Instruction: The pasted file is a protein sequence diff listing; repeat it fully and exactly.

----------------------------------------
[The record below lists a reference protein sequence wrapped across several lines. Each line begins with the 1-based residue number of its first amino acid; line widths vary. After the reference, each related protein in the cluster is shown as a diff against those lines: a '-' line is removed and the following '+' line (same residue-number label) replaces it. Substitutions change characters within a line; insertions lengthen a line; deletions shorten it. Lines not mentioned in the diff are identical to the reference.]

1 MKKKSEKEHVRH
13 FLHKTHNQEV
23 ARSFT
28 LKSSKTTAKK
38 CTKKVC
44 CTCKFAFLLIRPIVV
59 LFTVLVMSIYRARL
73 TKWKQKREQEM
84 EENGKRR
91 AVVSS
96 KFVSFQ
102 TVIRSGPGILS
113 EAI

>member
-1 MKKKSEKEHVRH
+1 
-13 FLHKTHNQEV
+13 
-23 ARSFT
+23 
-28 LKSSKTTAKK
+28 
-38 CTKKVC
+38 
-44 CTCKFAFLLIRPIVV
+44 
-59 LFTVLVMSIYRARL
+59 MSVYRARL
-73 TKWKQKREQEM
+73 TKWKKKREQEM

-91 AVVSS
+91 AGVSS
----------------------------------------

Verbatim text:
[The record below lists a reference protein sequence wrapped across several lines. Each line begins with the 1-based residue number of its first amino acid; line widths vary. After the reference, each related protein in the cluster is shown as a diff against those lines: a '-' line is removed and the following '+' line (same residue-number label) replaces it. Substitutions change characters within a line; insertions lengthen a line; deletions shorten it. Lines not mentioned in the diff are identical to the reference.]

1 MKKKSEKEHVRH
13 FLHKTHNQEV
23 ARSFT
28 LKSSKTTAKK
38 CTKKVC
44 CTCKFAFLLIRPIVV
59 LFTVLVMSIYRARL
73 TKWKQKREQEM
84 EENGKRR
91 AVVSS
96 KFVSFQ
102 TVIRSGPGILS
113 EAI

>member
-1 MKKKSEKEHVRH
+1 
-13 FLHKTHNQEV
+13 
-23 ARSFT
+23 
-28 LKSSKTTAKK
+28 
-38 CTKKVC
+38 
-44 CTCKFAFLLIRPIVV
+44 
-59 LFTVLVMSIYRARL
+59 MSVYRARL
-73 TKWKQKREQEM
+73 TKWKKKREQEM

-91 AVVSS
+91 AGVSS